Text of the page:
These additions produce a range of alloys that may be harder than copper alone, or have other useful properties, such as stiffness, ductility, or machinability. The archeological period where bronze was the hardest metal in use is known as the Bronze Age. In the ancient Near East this began with the rise of Sumer in the 4th millennium BC, with India and China starting to use bronze around the same time, everywhere it gradually spread across regions. The Bronze Age was followed by the Iron Age starting from about 1300 BC and reaching most of Eurasia by about 500 BC, the discovery of bronze enabled people to create metal objects which were harder and more durable than previously possible. Bronze tools, weapons and building such as decorative tiles were harder and more durable than their stone. It was only that tin was used, becoming the major ingredient of bronze in the late 3rd millennium BC. Tin bronze was superior to arsenic bronze in that the process could be more easily controlled. Also, unlike arsenic, metallic tin and fumes from tin refining are not toxic, the earliest tin-alloy bronze dates to 4500 BCE in a Vinča culture site in Pločnik.
Other early examples date to the late 4th millennium BC in Africa and some ancient sites in China, ores of copper and the far rarer tin are not often found together, so serious bronze work has always involved trade. Tin sources and trade in ancient times had a influence on the development of cultures. In Europe, a source of tin was the British deposits of ore in Cornwall. In many parts of the world, large hoards of bronze artefacts are found, suggesting that bronze represented a store of value, in Europe, large hoards of bronze tools, typically socketed axes, are found, which mostly show no signs of wear. With Chinese ritual bronzes, which are documented in the inscriptions they carry and from other sources and these were made in enormous quantities for elite burials, and used by the living for ritual offerings. Pure iron is soft, and the process of beating and folding sponge iron to wrought iron removes from the metal carbon. Careful control of the alloying and tempering eventually allowed for wrought iron with properties comparable to modern steel, Bronze was still used during the Iron Age, and has continued in use for many purposes to the modern day.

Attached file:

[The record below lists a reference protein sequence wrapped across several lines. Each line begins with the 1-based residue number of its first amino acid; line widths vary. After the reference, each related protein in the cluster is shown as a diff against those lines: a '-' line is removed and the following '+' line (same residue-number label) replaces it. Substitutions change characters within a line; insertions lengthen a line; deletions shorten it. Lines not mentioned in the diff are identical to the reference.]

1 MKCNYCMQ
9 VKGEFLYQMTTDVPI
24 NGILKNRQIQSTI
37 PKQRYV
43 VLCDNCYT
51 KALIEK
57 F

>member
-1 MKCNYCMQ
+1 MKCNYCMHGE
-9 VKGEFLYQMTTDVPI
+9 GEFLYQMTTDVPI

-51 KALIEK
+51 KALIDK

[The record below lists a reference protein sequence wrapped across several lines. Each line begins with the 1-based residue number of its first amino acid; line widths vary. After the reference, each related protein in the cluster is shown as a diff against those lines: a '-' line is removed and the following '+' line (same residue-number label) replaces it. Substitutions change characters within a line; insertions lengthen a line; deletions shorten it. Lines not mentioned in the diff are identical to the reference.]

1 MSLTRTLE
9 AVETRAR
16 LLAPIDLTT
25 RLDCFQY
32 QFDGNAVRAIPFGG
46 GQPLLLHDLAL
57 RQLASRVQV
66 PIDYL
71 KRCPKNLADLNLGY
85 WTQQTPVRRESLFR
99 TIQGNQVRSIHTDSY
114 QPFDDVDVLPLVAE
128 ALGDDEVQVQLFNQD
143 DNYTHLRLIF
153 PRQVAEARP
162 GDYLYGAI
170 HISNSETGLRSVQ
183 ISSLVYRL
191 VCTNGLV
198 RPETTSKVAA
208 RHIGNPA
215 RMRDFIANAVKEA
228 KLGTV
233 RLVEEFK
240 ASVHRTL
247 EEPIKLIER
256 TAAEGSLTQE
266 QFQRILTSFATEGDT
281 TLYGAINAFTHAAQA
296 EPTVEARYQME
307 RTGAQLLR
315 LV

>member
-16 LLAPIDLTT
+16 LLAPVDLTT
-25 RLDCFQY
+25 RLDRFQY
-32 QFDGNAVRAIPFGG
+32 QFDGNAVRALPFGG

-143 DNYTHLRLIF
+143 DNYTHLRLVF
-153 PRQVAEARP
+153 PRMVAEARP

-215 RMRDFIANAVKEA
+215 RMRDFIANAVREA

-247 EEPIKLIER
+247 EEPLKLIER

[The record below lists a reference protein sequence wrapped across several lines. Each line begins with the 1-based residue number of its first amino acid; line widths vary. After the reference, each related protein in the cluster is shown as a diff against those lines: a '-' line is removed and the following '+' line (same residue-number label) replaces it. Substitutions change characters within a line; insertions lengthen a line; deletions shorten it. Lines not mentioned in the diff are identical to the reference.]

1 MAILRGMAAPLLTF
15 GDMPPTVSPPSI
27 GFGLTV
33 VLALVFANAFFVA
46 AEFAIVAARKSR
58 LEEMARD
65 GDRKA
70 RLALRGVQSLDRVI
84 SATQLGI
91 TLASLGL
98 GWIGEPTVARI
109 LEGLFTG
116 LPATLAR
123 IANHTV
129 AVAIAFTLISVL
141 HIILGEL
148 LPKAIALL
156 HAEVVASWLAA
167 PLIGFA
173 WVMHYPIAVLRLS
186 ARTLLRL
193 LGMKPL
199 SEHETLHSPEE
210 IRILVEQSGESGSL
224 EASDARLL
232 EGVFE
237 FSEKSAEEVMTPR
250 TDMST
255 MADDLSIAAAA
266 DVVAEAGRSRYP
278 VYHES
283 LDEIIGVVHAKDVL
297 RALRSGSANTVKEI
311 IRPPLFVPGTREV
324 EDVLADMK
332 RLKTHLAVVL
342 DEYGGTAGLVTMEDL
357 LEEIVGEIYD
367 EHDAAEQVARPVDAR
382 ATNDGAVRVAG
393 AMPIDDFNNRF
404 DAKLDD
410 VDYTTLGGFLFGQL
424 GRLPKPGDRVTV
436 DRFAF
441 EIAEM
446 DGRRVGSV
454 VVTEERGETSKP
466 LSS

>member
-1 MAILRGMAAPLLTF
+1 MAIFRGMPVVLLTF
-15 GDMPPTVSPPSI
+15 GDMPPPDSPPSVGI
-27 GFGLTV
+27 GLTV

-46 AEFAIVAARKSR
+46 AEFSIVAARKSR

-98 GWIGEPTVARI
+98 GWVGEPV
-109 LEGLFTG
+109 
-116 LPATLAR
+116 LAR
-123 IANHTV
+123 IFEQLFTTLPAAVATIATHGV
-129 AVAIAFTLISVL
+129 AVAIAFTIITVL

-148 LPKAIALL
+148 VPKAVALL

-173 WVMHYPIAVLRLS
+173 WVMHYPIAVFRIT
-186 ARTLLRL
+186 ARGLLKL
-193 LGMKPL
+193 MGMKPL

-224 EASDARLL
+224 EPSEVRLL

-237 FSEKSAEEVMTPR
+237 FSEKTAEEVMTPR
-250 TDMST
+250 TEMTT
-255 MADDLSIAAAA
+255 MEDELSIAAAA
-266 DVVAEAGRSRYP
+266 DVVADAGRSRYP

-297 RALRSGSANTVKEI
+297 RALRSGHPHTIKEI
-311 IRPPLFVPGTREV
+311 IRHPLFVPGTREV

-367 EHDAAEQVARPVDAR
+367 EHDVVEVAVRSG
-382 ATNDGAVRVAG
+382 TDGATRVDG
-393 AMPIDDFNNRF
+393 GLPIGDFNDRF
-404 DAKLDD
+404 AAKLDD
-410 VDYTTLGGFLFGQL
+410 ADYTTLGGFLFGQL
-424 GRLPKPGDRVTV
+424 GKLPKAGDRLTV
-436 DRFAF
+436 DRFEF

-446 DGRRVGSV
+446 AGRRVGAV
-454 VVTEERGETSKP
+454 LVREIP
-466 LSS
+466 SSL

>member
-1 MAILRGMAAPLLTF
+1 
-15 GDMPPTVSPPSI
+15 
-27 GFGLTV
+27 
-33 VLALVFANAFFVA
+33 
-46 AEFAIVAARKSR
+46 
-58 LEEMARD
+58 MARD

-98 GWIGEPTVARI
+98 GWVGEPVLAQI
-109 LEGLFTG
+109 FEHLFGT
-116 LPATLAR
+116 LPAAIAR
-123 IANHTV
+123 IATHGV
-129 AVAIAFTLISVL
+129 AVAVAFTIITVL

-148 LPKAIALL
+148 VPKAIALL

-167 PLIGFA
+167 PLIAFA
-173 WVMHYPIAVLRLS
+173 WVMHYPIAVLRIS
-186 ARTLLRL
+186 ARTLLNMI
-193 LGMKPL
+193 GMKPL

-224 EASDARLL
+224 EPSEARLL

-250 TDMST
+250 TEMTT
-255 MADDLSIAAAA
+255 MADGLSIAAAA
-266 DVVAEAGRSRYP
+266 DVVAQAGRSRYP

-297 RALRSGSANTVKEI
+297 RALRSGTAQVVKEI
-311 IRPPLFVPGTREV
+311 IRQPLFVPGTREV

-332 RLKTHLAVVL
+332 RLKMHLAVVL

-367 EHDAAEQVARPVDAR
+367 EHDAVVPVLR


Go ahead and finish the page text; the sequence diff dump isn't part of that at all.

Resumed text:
Among other advantages, it does not rust, the weaker wrought iron was found to be sufficiently strong for many uses. Archaeologists suspect that a disruption of the tin trade precipitated the transition. The population migrations around 1200–1100 BC reduced the shipping of tin around the Mediterranean, limiting supplies, there are many different bronze alloys, but typically modern bronze is 88% copper and 12% tin
The quinarius was a small silver Roman coin valued at half a denarius. The quinarius was struck for a few years, along with the silver sestertius, at this time the quinarius was valued at 5 asses. The coin was reintroduced in 101 BC as a replacement for the victoriatus, for a few years following its reintroduction, large quantities of quinarii were produced, mostly for circulation in Gaul. The coin was produced sporadically until the 3rd century, the term gold quinarius or quinarius aureus is used to describe the half-aureus, which is valued at 12.5 denarii. This term has no ancient authority
The dupondius was a brass coin used during the Roman Empire and Roman Republic valued at 2 aes. The dupondius was introduced during the Roman Republic as a bronze cast coin. The initial coins featured the bust of Roma on the obverse, some dupondii were made entirely from copper under Augustus, while under subsequent Nero some aes were made from both orichalcum and copper, instead of only copper for aes coined until then. Therefore, the latter can only be distinguished from dupondii by their smaller size instead of by the appearance of the metal. The dupondius was normally further distinguished from the similarly sized as with the addition of a crown to the bust of the emperor in 66 AD during the reign of Nero. Using a radiate crown to indicate double value was used on the antoninianus introduced by Caracalla. An extremely rare dupondius from the reign of Marcus Aurelius, dated to 154 or 155 and in excellent condition, was discovered in 2007 at the site in Drapers Gardens